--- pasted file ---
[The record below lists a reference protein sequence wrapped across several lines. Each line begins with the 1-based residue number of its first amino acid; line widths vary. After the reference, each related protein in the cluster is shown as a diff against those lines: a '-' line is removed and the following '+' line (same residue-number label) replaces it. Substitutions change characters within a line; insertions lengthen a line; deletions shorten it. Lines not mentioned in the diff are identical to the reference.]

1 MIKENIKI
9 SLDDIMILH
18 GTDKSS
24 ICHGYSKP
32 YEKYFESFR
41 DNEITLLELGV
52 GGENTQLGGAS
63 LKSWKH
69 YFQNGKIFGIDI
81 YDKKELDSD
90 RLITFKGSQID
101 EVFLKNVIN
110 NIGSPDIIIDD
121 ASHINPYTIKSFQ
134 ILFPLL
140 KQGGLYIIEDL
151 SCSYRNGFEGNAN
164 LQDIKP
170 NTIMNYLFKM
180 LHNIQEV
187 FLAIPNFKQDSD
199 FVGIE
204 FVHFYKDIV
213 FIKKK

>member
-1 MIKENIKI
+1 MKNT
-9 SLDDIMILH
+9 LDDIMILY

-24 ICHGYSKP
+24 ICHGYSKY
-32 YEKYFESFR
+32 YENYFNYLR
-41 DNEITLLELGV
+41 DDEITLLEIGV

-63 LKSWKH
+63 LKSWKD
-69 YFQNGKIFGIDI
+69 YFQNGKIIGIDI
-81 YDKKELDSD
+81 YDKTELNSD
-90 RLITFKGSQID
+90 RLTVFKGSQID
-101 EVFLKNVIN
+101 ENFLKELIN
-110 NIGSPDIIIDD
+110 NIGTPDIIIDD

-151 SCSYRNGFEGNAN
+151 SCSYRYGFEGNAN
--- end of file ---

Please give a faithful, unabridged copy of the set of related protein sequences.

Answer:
[The record below lists a reference protein sequence wrapped across several lines. Each line begins with the 1-based residue number of its first amino acid; line widths vary. After the reference, each related protein in the cluster is shown as a diff against those lines: a '-' line is removed and the following '+' line (same residue-number label) replaces it. Substitutions change characters within a line; insertions lengthen a line; deletions shorten it. Lines not mentioned in the diff are identical to the reference.]

1 MIKENIKI
9 SLDDIMILH
18 GTDKSS
24 ICHGYSKP
32 YEKYFESFR
41 DNEITLLELGV
52 GGENTQLGGAS
63 LKSWKH
69 YFQNGKIFGIDI
81 YDKKELDSD
90 RLITFKGSQID
101 EVFLKNVIN
110 NIGSPDIIIDD
121 ASHINPYTIKSFQ
134 ILFPLL
140 KQGGLYIIEDL
151 SCSYRNGFEGNAN
164 LQDIKP
170 NTIMNYLFKM
180 LHNIQEV
187 FLAIPNFKQDSD
199 FVGIE
204 FVHFYKDIV
213 FIKKK

>member
-1 MIKENIKI
+1 MKNT
-9 SLDDIMILH
+9 LDDIMILY

-24 ICHGYSKP
+24 ICHGYSKY
-32 YEKYFESFR
+32 YENYFNYLR
-41 DNEITLLELGV
+41 DDEITLLEIGV

-63 LKSWKH
+63 LKSWKD
-69 YFQNGKIFGIDI
+69 YFQNGKIIGIDI
-81 YDKKELDSD
+81 YDKTELNSD
-90 RLITFKGSQID
+90 RLTVFKGSQID
-101 EVFLKNVIN
+101 ENFLKELIN
-110 NIGSPDIIIDD
+110 NIGTPDIIIDD

-151 SCSYRNGFEGNAN
+151 SCSYRYGFEGNAN